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Exploring factors controlling the variability of pesticide concentrations in the Willamette River Basin using tree-based models

Environmental Science and Technology

By:
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DOI: 10.1021/es9812148

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Abstract

We analyzed available concentration data of five commonly used herbicides and three pesticides collected from small streams in the Willamette River Basin in Oregon to identify factors that affect the variation of their concentrations in the area. The emphasis of this paper is the innovative use of classification and regression tree models for exploratory data analysis as well as analyzing data with a substantial amount of left-censored values. Among variables included in this analysis, land-use pattern in the watershed is the most important for all but one (simazine) of the eight pesticides studied, followed by geographic location, intensity of agriculture activities in the watershed (represented by nutrient concentrations in the stream), and the size of the watershed. The significant difference between urban sites and agriculture sites is the variability of stream concentrations. While all 16 nonurban watersheds have significantly higher variation than urban sites, the same is not necessarily true for the mean concentrations. Seasonal variation accounts for only a small fraction of the total variance in all eight pesticides.We analyzed available concentration data of five commonly used herbicides and three pesticides collected from small streams in the Willamette River Basin in Oregon to identify factors that affect the variation of their concentrations in the area. The emphasis of this paper is the innovative use of classification and regression tree models for exploratory data analysis as well as analyzing data with a substantial amount of left-censored values. Among variables included in this analysis, land-use pattern in the watershed is the most important for all but one (simazine) of the eight pesticides studied, followed by geographic location, intensity of agriculture activities in the watershed (represented by nutrient concentrations in the stream), and the size of the watershed. The significant difference between urban sites and agriculture sites is the variability of stream concentrations. While all 16 nonurban watersheds have significantly higher variation than urban sites, the same is not necessarily true for the mean concentrations. Seasonal variation accounts for only a small fraction of the total variance in all eight pesticides.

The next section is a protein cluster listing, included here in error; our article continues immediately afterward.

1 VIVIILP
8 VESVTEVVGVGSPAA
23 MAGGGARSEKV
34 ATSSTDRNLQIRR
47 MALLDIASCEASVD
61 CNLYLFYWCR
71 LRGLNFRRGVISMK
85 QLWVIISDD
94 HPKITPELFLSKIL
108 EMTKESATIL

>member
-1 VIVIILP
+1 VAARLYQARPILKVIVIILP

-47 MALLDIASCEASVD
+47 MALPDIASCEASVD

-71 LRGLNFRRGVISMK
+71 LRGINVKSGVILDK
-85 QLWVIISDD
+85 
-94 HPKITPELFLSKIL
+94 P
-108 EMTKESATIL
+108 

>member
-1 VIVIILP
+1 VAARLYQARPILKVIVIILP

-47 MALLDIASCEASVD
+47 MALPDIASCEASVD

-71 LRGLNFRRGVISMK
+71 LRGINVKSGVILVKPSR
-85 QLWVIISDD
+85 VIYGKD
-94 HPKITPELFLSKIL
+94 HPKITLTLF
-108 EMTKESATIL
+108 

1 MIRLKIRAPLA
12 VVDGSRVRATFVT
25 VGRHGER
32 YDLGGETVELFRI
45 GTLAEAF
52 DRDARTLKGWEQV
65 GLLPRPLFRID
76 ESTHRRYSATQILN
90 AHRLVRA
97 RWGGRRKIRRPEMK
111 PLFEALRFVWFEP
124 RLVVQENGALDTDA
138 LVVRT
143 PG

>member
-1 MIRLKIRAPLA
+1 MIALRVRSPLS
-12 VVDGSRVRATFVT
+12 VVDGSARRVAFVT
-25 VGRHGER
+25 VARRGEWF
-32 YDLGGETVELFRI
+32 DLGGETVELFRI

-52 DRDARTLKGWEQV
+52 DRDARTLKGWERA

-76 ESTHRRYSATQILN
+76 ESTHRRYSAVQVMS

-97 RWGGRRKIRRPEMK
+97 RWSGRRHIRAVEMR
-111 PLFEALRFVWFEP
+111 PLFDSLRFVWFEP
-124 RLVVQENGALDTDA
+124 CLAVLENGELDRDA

Additional Publication Details

Publication type:
Article
Publication Subtype:
Journal Article
Title:
Exploring factors controlling the variability of pesticide concentrations in the Willamette River Basin using tree-based models
Series title:
Environmental Science and Technology
DOI:
10.1021/es9812148
Volume
33
Issue:
19
Year Published:
1999
Language:
English
Publisher:
ACS
Publisher location:
Washington, DC, United States
Larger Work Type:
Article
Larger Work Subtype:
Journal Article
First page:
3332
Last page:
3340
Number of Pages:
9